Software-based triggering ................................................................................................................................................25
Stop trigger modes ...........................................................................................................................................................26
Pre-triggering and post-triggering modes ........................................................................................................................26
Counter inputs .................................................................................................................................................. 26
Mapped channels .............................................................................................................................................................27
Counter modes .................................................................................................................................................................27
Debounce modes ..............................................................................................................................................................28
Encoder mode ..................................................................................................................................................................31
Timer outputs.................................................................................................................................................... 34
Example: Timer outputs ...................................................................................................................................................34
Using detection setpoints for output control ..................................................................................................... 35
What are detection setpoints? ..........................................................................................................................................35
Setpoint configuration overview ......................................................................................................................................35
Setpoint configuration......................................................................................................................................................36
Using the setpoint status register......................................................................................................................................37
3
USB-2533 User's Guide
Examples of control outputs ............................................................................................................................................38
Detection setpoint details .................................................................................................................................................40
FIRSTPORTC or timer update latency ............................................................................................................................40
Mechanical drawing ......................................................................................................................................... 42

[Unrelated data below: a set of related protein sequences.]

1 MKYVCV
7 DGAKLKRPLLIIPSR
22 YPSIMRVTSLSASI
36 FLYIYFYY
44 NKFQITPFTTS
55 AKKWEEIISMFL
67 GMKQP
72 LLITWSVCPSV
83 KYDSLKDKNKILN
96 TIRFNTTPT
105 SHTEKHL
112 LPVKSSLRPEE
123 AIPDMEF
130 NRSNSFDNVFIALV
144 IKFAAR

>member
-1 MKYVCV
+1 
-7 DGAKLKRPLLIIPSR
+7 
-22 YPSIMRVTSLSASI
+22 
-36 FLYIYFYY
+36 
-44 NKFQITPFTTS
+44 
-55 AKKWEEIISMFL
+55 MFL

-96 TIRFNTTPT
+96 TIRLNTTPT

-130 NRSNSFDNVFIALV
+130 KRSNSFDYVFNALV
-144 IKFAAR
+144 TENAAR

Chapter 4
Calibrating the USB-2533 ...................................................................................................................43
Chapter 5
Specifications ......................................................................................................................................44
Analog input ..................................................................................................................................................... 44
Accuracy ..........................................................................................................................................................................44
Thermocouples ................................................................................................................................................................45
Digital input/output........................................................................................................................................... 45
Counters ............................................................................................................................................................ 46
Input sequencer ................................................................................................................................................. 46
Trigger sources and modes ............................................................................................................................... 47
Frequency/pulse generators .............................................................................................................................. 47
Power consumption .......................................................................................................................................... 47
External power .................................................................................................................................................. 48
USB specifications ........................................................................................................................................... 48